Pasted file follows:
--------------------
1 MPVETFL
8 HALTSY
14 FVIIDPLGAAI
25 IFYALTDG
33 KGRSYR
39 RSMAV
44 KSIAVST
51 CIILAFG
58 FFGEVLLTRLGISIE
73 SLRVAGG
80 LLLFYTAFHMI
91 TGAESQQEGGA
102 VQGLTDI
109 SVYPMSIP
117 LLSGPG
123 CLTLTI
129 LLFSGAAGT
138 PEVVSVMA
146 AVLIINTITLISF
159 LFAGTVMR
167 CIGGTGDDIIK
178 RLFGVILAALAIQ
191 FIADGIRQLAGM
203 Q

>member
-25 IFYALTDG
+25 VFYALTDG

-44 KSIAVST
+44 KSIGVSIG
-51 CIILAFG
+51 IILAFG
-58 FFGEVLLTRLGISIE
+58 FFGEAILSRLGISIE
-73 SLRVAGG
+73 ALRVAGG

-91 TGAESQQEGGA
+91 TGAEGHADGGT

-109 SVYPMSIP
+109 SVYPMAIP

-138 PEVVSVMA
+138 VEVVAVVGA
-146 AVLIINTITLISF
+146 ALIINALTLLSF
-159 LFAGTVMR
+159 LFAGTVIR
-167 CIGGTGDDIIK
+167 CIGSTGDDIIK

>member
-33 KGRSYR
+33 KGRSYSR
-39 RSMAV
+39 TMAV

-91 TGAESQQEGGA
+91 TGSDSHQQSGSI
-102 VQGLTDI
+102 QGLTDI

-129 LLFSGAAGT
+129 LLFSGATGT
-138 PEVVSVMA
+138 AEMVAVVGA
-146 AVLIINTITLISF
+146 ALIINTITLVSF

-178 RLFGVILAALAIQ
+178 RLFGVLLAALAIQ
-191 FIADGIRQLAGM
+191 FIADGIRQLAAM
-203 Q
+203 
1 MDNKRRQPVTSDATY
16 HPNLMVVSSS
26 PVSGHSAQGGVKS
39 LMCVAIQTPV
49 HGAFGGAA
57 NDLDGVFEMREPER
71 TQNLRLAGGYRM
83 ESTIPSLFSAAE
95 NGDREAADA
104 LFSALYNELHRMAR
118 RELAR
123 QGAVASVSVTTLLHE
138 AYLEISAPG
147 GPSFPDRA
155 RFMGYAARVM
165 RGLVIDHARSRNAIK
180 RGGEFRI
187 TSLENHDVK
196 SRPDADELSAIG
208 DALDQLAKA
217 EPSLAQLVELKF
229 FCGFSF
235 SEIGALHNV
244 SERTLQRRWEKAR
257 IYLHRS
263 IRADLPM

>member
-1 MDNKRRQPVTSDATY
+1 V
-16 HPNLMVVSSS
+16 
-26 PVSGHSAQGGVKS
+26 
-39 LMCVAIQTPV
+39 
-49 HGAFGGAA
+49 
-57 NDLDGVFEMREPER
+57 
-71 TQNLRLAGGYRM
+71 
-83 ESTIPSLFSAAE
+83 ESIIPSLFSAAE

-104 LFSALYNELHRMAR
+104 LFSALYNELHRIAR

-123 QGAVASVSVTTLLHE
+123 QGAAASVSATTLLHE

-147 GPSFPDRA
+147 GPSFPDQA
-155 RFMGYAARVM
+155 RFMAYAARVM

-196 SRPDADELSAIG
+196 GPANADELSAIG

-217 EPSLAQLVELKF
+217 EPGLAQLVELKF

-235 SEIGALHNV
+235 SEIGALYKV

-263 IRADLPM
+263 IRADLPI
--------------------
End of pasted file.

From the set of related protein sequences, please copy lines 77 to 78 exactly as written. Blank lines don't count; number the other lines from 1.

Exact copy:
95 NGDREAADA
104 LFSALYNELHRMAR